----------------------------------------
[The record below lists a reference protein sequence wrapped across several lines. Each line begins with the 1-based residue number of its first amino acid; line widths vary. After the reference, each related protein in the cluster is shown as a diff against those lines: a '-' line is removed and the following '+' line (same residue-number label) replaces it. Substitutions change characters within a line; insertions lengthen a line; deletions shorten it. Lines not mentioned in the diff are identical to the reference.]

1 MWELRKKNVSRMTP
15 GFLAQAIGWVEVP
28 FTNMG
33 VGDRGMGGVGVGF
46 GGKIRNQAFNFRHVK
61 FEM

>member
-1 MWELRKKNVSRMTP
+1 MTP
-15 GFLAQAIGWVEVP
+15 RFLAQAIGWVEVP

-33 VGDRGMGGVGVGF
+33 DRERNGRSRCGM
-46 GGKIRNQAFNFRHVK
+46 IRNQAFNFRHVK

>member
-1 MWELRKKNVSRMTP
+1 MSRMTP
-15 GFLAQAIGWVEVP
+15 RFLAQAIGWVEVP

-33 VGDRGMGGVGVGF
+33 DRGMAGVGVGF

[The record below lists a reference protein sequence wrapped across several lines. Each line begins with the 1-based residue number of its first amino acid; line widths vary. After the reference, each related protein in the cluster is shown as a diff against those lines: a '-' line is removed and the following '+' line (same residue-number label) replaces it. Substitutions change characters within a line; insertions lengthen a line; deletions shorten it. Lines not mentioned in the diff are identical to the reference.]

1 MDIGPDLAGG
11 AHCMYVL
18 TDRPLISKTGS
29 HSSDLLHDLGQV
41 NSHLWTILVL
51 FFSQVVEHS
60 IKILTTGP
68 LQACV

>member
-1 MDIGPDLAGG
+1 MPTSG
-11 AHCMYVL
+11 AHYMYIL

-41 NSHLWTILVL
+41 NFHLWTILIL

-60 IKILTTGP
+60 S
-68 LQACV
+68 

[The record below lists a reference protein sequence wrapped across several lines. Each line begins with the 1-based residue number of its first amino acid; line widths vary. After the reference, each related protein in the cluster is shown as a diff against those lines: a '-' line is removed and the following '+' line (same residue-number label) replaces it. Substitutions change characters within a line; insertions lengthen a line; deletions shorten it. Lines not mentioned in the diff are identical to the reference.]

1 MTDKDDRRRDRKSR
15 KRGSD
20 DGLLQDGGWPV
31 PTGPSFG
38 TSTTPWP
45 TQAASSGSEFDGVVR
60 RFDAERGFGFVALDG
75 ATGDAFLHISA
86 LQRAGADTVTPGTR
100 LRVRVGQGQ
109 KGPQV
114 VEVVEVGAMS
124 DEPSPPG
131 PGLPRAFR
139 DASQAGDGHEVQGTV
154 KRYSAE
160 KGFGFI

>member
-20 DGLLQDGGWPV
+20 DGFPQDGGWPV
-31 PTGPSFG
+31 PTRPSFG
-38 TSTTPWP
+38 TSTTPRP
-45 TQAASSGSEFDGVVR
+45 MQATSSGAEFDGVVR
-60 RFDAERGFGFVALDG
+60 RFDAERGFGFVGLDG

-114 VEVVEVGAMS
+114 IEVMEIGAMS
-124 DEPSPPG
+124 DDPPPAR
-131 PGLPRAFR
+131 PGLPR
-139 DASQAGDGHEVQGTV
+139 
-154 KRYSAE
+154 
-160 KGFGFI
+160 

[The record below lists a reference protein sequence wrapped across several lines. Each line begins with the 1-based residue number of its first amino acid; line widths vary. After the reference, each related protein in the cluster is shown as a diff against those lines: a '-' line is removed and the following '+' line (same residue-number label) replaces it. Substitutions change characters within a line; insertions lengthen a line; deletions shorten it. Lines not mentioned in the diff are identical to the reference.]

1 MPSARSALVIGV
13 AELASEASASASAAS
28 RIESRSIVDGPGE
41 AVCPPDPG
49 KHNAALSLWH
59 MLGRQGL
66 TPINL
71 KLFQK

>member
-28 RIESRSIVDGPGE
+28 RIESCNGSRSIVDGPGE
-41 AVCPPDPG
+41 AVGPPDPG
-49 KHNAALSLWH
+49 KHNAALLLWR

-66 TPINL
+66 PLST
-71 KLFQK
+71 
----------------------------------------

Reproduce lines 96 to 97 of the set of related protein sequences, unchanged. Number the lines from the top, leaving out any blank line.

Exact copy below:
+28 RIESCNGSRSIVDGPGE
-41 AVCPPDPG